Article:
What he expected from us at the end of the day was simply to be a little better than we were the day before. Be a bit better person, a bit better student, a bit better friend, and a bit better athlete. Not a lot better, just a little bit better every day. A little bit better is possible – it’s realistic.
Life is process – take it in small incremental steps. I learned from him I did not have to be better than the next person (though I certainly like to be). I just had to be the “best me” possible and things would work out as they should.
He worked on improving himself, too, and was willing to go outside his comfort zone. It’s been said everything you want lies just outside your comfort zone. There is also little personal growth within our comfort zones. We need to challenge ourselves.
He dropped out of high school his junior year to join the army and serve our country during World War II. But, realized afterwards he needed more education and went to night school. He finally received his high school diploma at the age of 41. I was six and in first grade.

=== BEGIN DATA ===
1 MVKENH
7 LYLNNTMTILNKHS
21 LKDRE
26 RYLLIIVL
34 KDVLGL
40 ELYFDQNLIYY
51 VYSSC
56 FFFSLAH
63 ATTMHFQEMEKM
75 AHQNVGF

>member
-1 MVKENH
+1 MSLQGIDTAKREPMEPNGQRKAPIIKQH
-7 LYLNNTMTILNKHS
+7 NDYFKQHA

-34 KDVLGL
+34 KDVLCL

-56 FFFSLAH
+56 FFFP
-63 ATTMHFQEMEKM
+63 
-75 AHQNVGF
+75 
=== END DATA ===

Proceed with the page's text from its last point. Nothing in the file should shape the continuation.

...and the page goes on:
I recall sitting at the dinner table working on writing the alphabet and he was sitting across from me working on some math problems. I suppose that experience subconsciously stressed the importance of an education to me. As we were both doing our “homework” I jokingly asked him if he wanted some help. He didn’t say anything. He looked up at me, smiled, and flashed me the wink!
Here’s what’s bizarre. I was alive to watch him get his high school diploma. But, he was not alive to watch me get mine. How many times does that happen?
Serving and Paying Forward
Ralph Waldo Emerson said, It is one of the most beautiful compensations of this life that no man can sincerely try to help another without helping himself. We also benefit when we help others. We become better people ourselves when we extend to help others.
Woody Hayes was known for saying that is rare that you can pay someone back so we should focus on paying forward. Thank the people who help us by helping someone else or the next generation.